Wednesday, May 26, 2010
“... first, your return to shore was not part of our negotiations nor our agreement, so it must do nothing, and secondly you must be a pirate for the Pirate's Code to apply and you're not, and thirdly the code is more of what you call guidelines than actual rules, welcome aboard the Black Pearl, Miss Turner ...” - Captain Barbosa
Funny, these are the same words that come to mind when I come across job descriptions. How many times as a recruiter have I been given a job description that really is “more of what you call guidelines than actual rules”. There is absolutely nothing wrong with it, but it is powerful knowledge if you are aware of it. Is it a hard and fast rule that job descriptions are just guidelines?...no, but it happens more often than not.
To understand how to use this to your advantage as a job-seeker, you need to understand how most job descriptions come to pass. More importantly, as my last blog discussed, you need to understand how/why a job opening is created in the first place. New job openings are typically created by a couple of reasons:
1. It is an existing position that needs to be re-filled due to attrition or promotion.
2. It is a new opening created by a business need/purpose.
3. It is an opening similar to something else the company is already doing, but created to supplement due to an increase in workload.
Once a position is identified and recognized as needing to be filled, a job description is created. The description is typically written by either a manager or by human resources. I’ve seen that in most cases, managers don’t have a ton of free time to be sitting around writing intricate job descriptions, and many human resources professionals really don’t have a deep understanding of the position and required skills. Not pointing fingers here….just the plain truth!
In order to be efficient, most managers and or human resource personnel will find a previously used description and use it. That is a good way to start, but often the position, project, duties, and personnel around the opening have changed since it was last open. Often the time is just not available to sit down in an exit interview and have the person who is leaving or being promoted put together a “job description” and list of their day-to-day tasks. This usually results in a job description that contains a “laundry list” of skills, duties, and requirements.
As a recruiter, I have the benefit of being able to talk to the hiring manager and ask the questions like:
• What does the typical day look like for this person/position?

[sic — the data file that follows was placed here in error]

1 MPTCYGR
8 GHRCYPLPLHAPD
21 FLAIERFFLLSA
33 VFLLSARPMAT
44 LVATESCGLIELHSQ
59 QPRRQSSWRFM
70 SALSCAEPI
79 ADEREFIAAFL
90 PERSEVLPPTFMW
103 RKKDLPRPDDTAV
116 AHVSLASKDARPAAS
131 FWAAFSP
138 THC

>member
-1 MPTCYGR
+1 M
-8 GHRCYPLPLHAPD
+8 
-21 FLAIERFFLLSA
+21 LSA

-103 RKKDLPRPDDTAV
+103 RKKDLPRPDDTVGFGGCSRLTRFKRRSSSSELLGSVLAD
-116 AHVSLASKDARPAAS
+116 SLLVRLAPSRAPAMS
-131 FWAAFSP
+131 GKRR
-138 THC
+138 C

• Which of the skills on the job description are “nice to have” and which are “absolute necessity”?
• What were the strengths of the last person in this position? Weaknesses?
• Do you want a new employee with the same skill-set as the former employee?
• If I can’t find a person that is a 100% fit, will 90% work? 80%? 70%?
• What type of personality is going to function best in this position?
As a job seeker, you should be thinking about the same types of questions. Take some time to see if you know of anyone in the company that might be able to help you understand the need better. Most importantly, approach the job description and your resume/cover letter with a few things in mind including:
• What skills on this description match my expertise? Write your resume/cover letter highlighting those skills.
• What requirements are not as good a fit? Write your resume/cover letter to show your exposure to these technologies/skills or technologies/skills similar to those required and how you’ve used them.
• Identify the skills you do not possess. Why don’t you have these skills? Is there a way you can obtain them?...ie books, training, mentoring, etc?
• Always remember, your resume MUST be customized to each position/description. It is a way for you to get an interview, not to talk about everything you’ve ever done! Talk about your other skills and what you can bring to the company in the interview…use your resume to show them that you are either an exact or at least a very close match!
Use these tips. They will definitely help you obtain more interviews and make more valuable connections during your job search. Don’t forget, getting the right job is work….hard work. Approach your search with the same tenacity that you will approach the job once you land it.
For more tips, stay tuned.